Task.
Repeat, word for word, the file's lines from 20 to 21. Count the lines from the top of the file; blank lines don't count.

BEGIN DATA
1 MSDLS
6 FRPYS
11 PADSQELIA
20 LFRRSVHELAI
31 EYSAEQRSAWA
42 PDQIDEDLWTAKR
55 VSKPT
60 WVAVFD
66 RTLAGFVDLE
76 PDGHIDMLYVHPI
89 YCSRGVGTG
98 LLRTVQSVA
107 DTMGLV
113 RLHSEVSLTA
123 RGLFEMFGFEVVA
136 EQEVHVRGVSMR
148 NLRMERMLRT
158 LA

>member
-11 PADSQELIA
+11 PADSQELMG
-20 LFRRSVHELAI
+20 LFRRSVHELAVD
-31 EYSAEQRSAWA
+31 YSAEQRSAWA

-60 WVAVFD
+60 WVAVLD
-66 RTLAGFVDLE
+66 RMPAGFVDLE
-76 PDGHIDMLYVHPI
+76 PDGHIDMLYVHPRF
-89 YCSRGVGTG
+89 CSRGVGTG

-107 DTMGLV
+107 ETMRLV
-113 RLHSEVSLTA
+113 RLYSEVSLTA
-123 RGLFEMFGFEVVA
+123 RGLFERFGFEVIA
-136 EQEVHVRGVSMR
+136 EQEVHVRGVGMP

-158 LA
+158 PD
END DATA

-11 PADSQELIA
+11 PADSQELMG